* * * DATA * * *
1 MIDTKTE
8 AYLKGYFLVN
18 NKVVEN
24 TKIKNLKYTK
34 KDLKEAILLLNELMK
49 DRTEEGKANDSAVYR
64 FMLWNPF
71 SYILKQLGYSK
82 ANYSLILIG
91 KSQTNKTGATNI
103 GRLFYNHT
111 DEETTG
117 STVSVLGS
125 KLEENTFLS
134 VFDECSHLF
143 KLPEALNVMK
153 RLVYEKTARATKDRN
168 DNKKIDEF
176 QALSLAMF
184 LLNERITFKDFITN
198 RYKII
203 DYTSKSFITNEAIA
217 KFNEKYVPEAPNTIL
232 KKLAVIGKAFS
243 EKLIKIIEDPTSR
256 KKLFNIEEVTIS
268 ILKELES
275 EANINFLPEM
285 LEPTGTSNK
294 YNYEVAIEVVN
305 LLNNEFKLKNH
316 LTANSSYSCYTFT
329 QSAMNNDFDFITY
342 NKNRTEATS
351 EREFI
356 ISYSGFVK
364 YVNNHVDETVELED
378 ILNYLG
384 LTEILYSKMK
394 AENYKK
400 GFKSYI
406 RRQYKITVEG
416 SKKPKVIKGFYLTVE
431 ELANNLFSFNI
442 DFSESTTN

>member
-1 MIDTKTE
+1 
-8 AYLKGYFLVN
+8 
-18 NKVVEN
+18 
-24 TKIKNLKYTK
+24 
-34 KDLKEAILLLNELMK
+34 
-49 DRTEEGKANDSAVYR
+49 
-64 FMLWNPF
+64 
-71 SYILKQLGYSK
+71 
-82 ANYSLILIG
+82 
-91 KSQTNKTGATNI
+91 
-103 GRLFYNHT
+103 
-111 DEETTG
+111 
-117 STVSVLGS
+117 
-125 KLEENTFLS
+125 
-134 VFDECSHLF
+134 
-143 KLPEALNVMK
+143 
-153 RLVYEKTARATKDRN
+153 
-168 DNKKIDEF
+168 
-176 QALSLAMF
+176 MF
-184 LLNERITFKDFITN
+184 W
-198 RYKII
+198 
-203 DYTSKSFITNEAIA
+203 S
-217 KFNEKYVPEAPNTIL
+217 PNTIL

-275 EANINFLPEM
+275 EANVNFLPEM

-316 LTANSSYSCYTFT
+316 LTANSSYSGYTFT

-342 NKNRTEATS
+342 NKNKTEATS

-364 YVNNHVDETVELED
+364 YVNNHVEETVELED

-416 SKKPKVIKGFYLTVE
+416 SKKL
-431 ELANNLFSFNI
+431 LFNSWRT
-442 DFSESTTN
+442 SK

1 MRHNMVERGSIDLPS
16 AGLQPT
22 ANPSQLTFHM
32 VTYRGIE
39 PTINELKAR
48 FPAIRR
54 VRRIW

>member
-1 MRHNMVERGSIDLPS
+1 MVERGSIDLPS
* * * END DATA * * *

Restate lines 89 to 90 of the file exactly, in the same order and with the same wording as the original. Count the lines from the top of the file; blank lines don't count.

-203 DYTSKSFITNEAIA
+203 S